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Phone Etiquette: A Refresher Course in Courtesy
Posted By Yaniv Masjedi On January 19, 2014 @ 12:00 pm In Small Business Operations | 17 Comments
Good communication and phone etiquette is incredibly important (and sometimes hard to come by) in today’s fast paced world. Talking on the phone is one of the most common ways in which to do business and good manners can go a long way in helping to establish trust with a potential client and even landing a sale.
Here are a few things to keep in mind during your next call.
Your ‘upset’ voice sounds completely different than your ‘happy’ voice and the latter is much more pleasant to conversate with. Even if you find yourself in a bad mood when the phone starts to ring, take a deep breath and smile.
It will make a difference to the person on the other line.
Picking up the phone with a terse, “Bob here,” or simply, “sales department” will make the caller feel immediately put off. Instead, answer with a friendly salutation and your name.
This small adjustment will start your conversation off on the right foot.
The phone’s microphone is usually never more than a few inches from your mouth, so there is no need to raise your voice while talking.
Talking slowly and clearly is also a good idea, as is waiting to eat your lunch until after you get off the call.
Have you ever been almost done with a phone call when the other person suddenly hangs up just as you say “goodb—“? This can be a turnoff and give the call a negative final impression.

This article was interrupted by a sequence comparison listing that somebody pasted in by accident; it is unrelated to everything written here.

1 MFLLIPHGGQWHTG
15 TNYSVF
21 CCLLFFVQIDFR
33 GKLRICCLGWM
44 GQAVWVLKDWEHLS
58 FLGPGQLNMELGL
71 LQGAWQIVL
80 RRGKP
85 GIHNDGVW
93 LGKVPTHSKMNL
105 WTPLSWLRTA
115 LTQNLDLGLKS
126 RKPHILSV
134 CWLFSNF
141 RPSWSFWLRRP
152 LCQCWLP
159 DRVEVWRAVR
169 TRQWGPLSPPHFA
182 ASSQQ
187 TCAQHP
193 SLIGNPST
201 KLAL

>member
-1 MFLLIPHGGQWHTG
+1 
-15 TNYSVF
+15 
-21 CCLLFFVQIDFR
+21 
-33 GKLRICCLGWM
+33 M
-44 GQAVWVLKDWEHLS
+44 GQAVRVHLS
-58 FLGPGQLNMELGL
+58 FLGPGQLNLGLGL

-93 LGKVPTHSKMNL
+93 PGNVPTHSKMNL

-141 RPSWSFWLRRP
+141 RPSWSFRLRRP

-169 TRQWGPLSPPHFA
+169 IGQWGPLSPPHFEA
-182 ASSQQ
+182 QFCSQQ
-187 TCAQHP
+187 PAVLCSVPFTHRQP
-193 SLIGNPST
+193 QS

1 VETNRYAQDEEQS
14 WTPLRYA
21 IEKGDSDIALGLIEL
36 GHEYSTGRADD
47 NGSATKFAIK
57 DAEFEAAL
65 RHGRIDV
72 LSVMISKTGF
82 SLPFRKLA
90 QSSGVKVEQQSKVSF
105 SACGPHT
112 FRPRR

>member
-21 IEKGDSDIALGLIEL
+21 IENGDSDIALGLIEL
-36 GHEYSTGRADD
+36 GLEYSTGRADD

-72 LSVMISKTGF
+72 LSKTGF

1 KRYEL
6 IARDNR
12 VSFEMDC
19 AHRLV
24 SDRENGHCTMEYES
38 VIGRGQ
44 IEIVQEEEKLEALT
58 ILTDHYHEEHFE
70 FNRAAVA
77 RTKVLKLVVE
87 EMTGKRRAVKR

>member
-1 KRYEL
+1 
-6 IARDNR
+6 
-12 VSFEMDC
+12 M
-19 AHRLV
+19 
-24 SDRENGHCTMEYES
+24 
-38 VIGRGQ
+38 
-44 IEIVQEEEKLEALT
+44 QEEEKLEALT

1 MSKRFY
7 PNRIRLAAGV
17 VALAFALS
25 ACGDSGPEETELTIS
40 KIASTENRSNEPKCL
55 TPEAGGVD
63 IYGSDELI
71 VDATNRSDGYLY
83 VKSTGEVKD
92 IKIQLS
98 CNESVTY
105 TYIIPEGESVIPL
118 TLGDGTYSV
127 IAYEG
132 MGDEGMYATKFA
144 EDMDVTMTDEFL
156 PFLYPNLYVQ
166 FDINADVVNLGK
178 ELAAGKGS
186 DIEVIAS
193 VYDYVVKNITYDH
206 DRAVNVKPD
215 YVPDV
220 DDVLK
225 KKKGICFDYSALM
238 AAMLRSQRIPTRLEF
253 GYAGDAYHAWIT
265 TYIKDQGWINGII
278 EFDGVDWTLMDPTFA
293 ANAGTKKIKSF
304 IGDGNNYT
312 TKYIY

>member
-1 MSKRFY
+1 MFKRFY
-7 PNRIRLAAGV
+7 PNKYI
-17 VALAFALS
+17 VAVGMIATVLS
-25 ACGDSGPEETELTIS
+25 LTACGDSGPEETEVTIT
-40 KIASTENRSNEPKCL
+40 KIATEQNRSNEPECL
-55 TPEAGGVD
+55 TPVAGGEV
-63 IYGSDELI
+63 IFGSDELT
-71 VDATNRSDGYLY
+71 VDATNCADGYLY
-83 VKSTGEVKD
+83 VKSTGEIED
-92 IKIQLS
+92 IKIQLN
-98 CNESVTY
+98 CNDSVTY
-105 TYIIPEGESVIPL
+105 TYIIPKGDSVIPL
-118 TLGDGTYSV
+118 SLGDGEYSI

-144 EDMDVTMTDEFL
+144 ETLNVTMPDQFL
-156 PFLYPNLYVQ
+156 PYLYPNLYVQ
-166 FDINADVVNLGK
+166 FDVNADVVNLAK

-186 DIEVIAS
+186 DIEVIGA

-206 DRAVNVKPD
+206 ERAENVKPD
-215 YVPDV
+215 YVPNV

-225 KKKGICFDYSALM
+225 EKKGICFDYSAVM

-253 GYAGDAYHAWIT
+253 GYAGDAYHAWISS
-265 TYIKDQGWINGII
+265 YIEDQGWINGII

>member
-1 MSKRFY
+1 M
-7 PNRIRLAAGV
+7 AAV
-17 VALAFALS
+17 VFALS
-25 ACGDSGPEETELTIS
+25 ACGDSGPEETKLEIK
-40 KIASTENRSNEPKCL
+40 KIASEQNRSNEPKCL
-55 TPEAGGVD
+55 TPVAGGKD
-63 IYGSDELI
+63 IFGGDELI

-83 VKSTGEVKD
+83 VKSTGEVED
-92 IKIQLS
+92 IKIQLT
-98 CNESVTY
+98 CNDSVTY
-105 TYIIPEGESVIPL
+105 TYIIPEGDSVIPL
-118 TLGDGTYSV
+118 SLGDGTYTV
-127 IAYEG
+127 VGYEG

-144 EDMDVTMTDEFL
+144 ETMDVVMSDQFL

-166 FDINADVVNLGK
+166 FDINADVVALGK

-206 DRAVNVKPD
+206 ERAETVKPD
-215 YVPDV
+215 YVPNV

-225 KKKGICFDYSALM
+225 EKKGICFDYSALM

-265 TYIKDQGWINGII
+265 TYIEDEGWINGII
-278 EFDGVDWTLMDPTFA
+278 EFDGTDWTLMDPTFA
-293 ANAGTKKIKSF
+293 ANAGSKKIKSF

Don’t be the person that rushes off the phone. Calmly sign off and then wait for the other person hang up first.
Try not to bring up politics, religion and other sensitive topics when on a call with someone you don’t know well—even if you have an inkling to their favor. For example, just because your potential client lives in San Francisco and has a newborn named Barack, don’t start in on how excited you are for the 2016 Democratic National Convention.
You never know. The person might be a far right-winger and the conversation could be long gone before you could grovel enough to say how great Chris Christie would look in the White House.
The prospect with whom you are chatting has the gift to gab and you haven’t said a peep in 20 minutes. That’s okay. Wait your turn and don’t interrupt; it’s rude.
They will have to take a breath at some point and, more likely, will realize that they’ve been hogging the conversation for too long and let you have a turn.
Think of a voicemail as a post-it note: A few words will do. No one likes long, drawn-out messages, so just include your name, company name, the reason why you are calling (in 20 words or less, if possible) and your phone number.
When saying your phone number, slow it down to turtle speed. Take breaks between numbers so the other person has time to write it down or say it twice before hanging up.
Phone  Photo via Shutterstock
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